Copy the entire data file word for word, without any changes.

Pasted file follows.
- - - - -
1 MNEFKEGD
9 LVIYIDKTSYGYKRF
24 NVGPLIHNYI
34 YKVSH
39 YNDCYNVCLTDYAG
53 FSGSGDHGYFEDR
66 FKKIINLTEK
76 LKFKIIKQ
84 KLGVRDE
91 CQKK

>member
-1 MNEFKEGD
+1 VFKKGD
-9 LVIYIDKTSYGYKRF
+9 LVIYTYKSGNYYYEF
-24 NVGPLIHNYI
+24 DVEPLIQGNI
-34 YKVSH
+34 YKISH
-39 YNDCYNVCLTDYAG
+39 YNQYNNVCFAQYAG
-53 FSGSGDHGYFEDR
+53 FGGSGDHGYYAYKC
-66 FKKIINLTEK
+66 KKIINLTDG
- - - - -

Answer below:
1 MNEFKEGD
9 LVIYIDKTSYGYKRF
24 NVGPLIHNYI
34 YKVSH
39 YNDCYNVCLTDYAG
53 FSGSGDHGYFEDR
66 FKKIINLTEK
76 LKFKIIKQ
84 KLGVRDE
91 CQKK

>member
-1 MNEFKEGD
+1 VFKKGD
-9 LVIYIDKTSYGYKRF
+9 LVIYTYKSGNYYYEF
-24 NVGPLIHNYI
+24 DVEPLIQGNI
-34 YKVSH
+34 YKISH
-39 YNDCYNVCLTDYAG
+39 YNQYNNVCFAQYAG
-53 FSGSGDHGYFEDR
+53 FGGSGDHGYYAYKC
-66 FKKIINLTEK
+66 KKIINLTDG